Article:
[ntp:questions] Re: HowTo calibrate system clock frequency using NTP

Richard B. Gilbert rgilbert88 at comcast.net
Thu Feb 2 14:25:37 UTC 2006


Daniel Kabs wrote:

> Hello Terje!
>
> Terje Mathisen wrote:
>
>> This is well within the expected precision for such an experiment, 
>> the final ntp.drift value (23.2 or 268.3) probably reflects the 
>> current drift rate, not the average.
>> These two values are different because the environmental temperature 
>> varies, often diurnally, so if you log the changes in ntp.drift then 
>> you'll probably notice that the average corresponds closely to the 
>> 23.7/23.8 numbers.
>
>
> Did I understand you correctly: You are insinuating that least-squares 
> fitting the time offset is getting an average value whereas the 
> frequency error (ntp.drift value) represents a "live" value.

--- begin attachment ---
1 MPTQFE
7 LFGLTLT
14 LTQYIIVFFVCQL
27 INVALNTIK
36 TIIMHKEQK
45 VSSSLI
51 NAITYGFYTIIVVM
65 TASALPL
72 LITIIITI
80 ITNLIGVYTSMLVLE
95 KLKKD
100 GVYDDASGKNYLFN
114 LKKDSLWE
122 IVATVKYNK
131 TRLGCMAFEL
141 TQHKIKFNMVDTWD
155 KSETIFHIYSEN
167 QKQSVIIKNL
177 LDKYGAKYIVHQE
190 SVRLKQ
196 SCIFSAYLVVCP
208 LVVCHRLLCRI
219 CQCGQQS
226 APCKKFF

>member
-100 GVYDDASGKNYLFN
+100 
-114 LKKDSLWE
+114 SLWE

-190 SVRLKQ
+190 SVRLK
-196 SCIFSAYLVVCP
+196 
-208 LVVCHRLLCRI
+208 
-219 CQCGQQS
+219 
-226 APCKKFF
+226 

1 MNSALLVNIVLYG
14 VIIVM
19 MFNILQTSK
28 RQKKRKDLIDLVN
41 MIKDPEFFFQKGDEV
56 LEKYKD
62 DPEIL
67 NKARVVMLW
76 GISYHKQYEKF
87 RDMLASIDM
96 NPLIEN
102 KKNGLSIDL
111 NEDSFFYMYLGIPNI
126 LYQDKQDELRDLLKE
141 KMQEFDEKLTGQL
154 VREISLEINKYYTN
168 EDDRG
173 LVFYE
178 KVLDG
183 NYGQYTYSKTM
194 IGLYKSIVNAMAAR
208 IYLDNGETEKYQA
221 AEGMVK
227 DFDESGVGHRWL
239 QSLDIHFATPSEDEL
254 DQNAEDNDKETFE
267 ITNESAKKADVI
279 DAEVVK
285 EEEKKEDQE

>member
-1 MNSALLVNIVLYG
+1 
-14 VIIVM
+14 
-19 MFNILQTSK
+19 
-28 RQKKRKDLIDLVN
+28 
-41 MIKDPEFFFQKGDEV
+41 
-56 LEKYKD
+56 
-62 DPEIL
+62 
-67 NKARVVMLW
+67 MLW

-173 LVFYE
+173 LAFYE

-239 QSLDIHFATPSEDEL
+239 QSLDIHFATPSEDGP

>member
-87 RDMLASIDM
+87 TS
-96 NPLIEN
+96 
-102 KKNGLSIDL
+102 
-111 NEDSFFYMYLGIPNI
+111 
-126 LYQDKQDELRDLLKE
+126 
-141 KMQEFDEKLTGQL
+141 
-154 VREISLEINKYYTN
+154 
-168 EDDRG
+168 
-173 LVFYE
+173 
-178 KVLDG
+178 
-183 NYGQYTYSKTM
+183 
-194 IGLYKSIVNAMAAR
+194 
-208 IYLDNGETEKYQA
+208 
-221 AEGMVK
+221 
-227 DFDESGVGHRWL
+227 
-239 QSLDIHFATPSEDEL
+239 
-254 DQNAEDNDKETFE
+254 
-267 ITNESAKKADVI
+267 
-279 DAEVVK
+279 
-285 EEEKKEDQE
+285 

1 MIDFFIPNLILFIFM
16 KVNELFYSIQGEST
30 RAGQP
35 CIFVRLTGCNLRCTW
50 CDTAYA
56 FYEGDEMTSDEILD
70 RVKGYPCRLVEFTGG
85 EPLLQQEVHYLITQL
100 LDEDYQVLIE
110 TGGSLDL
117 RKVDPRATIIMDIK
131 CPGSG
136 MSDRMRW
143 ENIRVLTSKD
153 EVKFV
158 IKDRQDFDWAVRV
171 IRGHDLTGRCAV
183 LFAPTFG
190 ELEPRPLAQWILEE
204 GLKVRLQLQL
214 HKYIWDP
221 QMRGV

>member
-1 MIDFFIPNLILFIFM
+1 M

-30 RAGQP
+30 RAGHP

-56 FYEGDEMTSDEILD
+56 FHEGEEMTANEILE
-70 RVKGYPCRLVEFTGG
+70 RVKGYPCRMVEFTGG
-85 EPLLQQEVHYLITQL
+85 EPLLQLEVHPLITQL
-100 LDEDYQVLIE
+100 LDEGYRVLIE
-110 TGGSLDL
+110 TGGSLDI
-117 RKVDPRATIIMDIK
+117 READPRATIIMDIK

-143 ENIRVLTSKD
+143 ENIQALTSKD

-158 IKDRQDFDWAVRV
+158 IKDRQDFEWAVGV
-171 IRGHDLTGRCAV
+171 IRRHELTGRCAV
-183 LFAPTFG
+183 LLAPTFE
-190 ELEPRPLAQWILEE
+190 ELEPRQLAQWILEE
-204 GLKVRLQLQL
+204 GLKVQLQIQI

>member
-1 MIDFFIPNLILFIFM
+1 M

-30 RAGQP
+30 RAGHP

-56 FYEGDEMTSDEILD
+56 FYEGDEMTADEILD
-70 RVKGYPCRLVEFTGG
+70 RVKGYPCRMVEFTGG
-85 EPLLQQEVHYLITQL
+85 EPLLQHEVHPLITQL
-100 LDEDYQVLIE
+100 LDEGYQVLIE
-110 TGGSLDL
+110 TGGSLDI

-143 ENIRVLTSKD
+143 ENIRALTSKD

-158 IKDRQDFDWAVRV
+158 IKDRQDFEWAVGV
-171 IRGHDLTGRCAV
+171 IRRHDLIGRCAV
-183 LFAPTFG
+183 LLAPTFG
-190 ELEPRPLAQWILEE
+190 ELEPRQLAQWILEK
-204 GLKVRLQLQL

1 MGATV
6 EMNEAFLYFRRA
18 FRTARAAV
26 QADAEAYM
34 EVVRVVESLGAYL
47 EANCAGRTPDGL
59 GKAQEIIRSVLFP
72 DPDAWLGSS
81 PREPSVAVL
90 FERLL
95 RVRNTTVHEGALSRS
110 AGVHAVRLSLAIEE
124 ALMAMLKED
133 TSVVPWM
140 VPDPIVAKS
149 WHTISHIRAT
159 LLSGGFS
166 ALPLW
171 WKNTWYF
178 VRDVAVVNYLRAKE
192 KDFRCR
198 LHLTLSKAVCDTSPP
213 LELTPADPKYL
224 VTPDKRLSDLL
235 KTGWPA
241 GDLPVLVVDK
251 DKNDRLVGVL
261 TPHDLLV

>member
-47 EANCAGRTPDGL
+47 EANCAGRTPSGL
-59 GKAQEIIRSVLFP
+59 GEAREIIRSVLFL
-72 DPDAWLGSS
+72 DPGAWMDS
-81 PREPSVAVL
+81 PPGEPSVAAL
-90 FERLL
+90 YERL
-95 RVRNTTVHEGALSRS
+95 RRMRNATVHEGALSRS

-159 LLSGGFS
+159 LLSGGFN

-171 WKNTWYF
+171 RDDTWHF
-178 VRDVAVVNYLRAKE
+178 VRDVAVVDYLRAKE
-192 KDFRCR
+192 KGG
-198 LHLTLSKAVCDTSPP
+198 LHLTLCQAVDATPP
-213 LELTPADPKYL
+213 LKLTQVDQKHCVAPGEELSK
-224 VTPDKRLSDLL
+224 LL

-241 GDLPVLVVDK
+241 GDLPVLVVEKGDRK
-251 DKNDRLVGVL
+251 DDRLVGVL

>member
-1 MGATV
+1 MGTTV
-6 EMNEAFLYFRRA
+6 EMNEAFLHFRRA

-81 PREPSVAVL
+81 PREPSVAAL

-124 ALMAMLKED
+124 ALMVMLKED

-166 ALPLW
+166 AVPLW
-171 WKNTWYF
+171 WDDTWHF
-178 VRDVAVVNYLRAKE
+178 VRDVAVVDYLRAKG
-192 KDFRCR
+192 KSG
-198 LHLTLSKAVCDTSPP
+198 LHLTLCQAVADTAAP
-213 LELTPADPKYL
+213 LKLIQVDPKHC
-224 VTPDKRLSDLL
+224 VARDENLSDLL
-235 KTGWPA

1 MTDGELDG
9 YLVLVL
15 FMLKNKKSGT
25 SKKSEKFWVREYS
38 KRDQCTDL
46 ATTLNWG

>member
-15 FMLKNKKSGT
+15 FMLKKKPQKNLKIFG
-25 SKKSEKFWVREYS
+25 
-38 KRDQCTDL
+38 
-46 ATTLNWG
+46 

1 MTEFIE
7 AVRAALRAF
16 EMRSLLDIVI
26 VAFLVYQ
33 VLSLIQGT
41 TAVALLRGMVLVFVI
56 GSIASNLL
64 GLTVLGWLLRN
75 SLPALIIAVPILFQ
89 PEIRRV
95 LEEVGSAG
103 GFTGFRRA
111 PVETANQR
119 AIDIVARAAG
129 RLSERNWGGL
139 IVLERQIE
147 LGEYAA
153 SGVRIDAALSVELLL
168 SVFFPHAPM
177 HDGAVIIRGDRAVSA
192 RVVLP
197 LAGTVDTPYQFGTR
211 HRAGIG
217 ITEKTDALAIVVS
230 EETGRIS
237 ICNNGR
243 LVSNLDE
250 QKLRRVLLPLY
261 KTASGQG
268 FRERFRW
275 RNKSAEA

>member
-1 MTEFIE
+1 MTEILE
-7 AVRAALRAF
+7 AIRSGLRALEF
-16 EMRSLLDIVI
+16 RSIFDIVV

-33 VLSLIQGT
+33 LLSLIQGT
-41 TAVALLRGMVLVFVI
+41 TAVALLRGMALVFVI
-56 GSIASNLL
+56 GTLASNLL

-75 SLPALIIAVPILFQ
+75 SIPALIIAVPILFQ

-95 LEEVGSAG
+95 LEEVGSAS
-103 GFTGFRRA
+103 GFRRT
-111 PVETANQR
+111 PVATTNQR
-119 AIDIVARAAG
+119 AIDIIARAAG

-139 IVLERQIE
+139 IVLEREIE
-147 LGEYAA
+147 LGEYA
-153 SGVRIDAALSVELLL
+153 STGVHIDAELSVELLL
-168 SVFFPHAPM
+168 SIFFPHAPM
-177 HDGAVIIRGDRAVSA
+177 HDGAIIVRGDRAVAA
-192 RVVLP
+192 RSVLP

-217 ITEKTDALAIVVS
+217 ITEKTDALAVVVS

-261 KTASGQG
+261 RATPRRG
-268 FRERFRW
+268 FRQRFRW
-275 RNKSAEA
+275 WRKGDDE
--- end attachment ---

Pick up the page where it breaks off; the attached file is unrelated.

>
> I expected it to be the other way round: I thought the frequency error 
> is a "slow" value that takes hours or days to converge as a result of 
> the control loop phasing in and as such can only slowly react to 
> environmental changes (e.g. change in temperature). This contrasts to 
> measuring the time offset over a short periode which gives a 
> "snapshot" of the current clock drift and as such represents current 
> environmental effects.
>
> What am I getting wrong here?
>
> Cheers
> Daniel

Ntpd begins correcting the frequency about five minutes after it is 
started (about twenty seconds with iburst).  Thereafter, the error is 
recomputed  at each poll interval and corrections made if necessary; by 
default, this would be not less often than every 1024 seconds.  The 
current value is written to the drift file once each hour, to provide a 
reasonable starting value if ntpd is restarted.

So, yes, it is a "live" value.  It would react slowly to large "steps" 
in the oscillator frequency but large steps are not the expected 
behavior because temperature changes do not normally occur in large steps.




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